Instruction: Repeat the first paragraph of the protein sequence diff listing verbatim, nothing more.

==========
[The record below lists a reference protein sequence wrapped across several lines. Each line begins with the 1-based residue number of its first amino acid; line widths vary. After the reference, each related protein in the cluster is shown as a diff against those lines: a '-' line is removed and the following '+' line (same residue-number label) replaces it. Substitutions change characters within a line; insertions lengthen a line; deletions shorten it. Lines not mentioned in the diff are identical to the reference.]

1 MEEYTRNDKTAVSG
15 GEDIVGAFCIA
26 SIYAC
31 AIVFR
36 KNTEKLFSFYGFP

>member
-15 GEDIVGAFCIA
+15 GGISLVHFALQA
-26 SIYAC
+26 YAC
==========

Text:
[The record below lists a reference protein sequence wrapped across several lines. Each line begins with the 1-based residue number of its first amino acid; line widths vary. After the reference, each related protein in the cluster is shown as a diff against those lines: a '-' line is removed and the following '+' line (same residue-number label) replaces it. Substitutions change characters within a line; insertions lengthen a line; deletions shorten it. Lines not mentioned in the diff are identical to the reference.]